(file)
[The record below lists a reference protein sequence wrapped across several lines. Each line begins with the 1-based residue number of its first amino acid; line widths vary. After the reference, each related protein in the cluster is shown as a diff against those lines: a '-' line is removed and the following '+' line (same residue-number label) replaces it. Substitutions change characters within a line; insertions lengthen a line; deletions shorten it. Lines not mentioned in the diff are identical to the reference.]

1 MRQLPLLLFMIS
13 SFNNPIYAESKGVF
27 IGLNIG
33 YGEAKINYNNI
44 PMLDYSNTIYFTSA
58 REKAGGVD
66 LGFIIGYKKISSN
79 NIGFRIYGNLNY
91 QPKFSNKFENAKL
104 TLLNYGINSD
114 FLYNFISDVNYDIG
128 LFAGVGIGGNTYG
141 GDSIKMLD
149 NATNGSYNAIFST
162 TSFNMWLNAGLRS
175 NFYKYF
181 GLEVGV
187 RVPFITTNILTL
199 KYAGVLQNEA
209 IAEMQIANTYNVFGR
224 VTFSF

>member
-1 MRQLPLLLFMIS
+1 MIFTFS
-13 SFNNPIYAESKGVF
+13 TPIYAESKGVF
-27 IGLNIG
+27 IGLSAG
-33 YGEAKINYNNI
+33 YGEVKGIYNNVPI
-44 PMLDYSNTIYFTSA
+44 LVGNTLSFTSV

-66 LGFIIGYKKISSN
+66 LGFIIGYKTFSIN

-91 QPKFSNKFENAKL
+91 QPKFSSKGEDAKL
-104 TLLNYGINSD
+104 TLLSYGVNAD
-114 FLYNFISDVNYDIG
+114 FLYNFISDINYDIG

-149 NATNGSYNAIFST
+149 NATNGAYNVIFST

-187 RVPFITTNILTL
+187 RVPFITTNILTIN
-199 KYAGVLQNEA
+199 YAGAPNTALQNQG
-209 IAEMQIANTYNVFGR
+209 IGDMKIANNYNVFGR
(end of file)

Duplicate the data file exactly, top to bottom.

[The record below lists a reference protein sequence wrapped across several lines. Each line begins with the 1-based residue number of its first amino acid; line widths vary. After the reference, each related protein in the cluster is shown as a diff against those lines: a '-' line is removed and the following '+' line (same residue-number label) replaces it. Substitutions change characters within a line; insertions lengthen a line; deletions shorten it. Lines not mentioned in the diff are identical to the reference.]

1 MRQLPLLLFMIS
13 SFNNPIYAESKGVF
27 IGLNIG
33 YGEAKINYNNI
44 PMLDYSNTIYFTSA
58 REKAGGVD
66 LGFIIGYKKISSN
79 NIGFRIYGNLNY
91 QPKFSNKFENAKL
104 TLLNYGINSD
114 FLYNFISDVNYDIG
128 LFAGVGIGGNTYG
141 GDSIKMLD
149 NATNGSYNAIFST
162 TSFNMWLNAGLRS
175 NFYKYF
181 GLEVGV
187 RVPFITTNILTL
199 KYAGVLQNEA
209 IAEMQIANTYNVFGR
224 VTFSF

>member
-1 MRQLPLLLFMIS
+1 MIFTFS
-13 SFNNPIYAESKGVF
+13 TPIYAESKGVF
-27 IGLNIG
+27 IGLSAG
-33 YGEAKINYNNI
+33 YGEVKGIYNNVPI
-44 PMLDYSNTIYFTSA
+44 LVGNTLSFTSV

-66 LGFIIGYKKISSN
+66 LGFIIGYKTFSIN

-91 QPKFSNKFENAKL
+91 QPKFSSKGEDAKL
-104 TLLNYGINSD
+104 TLLSYGVNAD
-114 FLYNFISDVNYDIG
+114 FLYNFISDINYDIG

-149 NATNGSYNAIFST
+149 NATNGAYNVIFST

-187 RVPFITTNILTL
+187 RVPFITTNILTIN
-199 KYAGVLQNEA
+199 YAGAPNTALQNQG
-209 IAEMQIANTYNVFGR
+209 IGDMKIANNYNVFGR